The blooms are gone from the amaryllis, and you’re trying to decide what to do with it now. The floppy leaves aren’t particularly attractive, but the plant is still alive and you aren’t really ready to toss it in the dumpster. Maybe the following information will help you decide to make the effort to get it to rebloom next year.
While you’re deciding, snip off the flower stalk to the nose of the bulb and give the plant a bit of water. Put the pot in the coolest part of the house, in a place out of direct sun, but where it will still get plenty of light. Treat it like you would any other houseplant, not over-watering but keeping the soil moist. Depending on the humidity where you live, a once a week watering should be enough.
When the weather warms up you can put the pot out in the garden in a shady spot. Bring it in if temperatures drop. The amaryllis is a tropical bulb plant and won’t tolerate the cold.
During the 5 month period that the amaryllis is living among your other plants without too much attention, the bulb is taking in nourishment and growing. While the average bulb you buy from the retailer has a circumference of about 8 inches and produces one flower stalk, larger bulbs can produce 2 flower stalks. Two to six flowers will bloom on each stalk. Maybe the little bit of extra effort is worth twice the blooms after all.
Now comes the hard part. I find this the most fun. Decide when you want the amaryllis to bloom again. You can choose Christmas, Easter, Mother’s Day or anytime in between. An even later date can be picked if you want to use the bulb for another special occasion.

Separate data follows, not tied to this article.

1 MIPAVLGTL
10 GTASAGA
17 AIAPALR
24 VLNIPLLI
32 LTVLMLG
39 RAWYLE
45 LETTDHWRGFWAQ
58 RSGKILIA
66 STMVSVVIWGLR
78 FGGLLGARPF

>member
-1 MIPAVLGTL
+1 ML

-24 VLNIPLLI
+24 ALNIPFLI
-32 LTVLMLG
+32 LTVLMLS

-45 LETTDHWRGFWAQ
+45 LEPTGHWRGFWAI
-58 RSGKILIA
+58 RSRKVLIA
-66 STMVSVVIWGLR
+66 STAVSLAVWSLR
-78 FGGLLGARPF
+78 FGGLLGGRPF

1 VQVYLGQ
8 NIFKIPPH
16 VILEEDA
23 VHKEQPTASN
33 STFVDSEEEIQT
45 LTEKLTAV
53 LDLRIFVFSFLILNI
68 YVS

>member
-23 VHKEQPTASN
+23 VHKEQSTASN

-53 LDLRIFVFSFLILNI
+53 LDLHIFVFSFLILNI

Grab the calendar and count back 9 week. Circle the date. Count back 7 weeks from that. Circle the date. Count back 5 weeks. Circle the date. This last date is the day you should start reducing the amount of water you give the plant, until after 3 weeks, the plant is getting no water at all. Let the leaves of the plant die back naturally and then put the plant in a dark, dry place that will keep a temperature of about 50 to 60 degrees F.
Check the calendar. There should be a circled date that coincides with this action. That means you’re right on schedule.
In about 6 to 8 weeks there should be another circled date on the calendar. This means that the bulb has rested long enough and can be brought out into the light and watered. Be careful to just moisten the soil. Don’t water the amaryllis bulb.
In 7 to 10 weeks the amaryllis should bloom, hopefully just in time for that special occasion.
By now you should have decided whether to toss the bulb when the beautiful blooms are spent.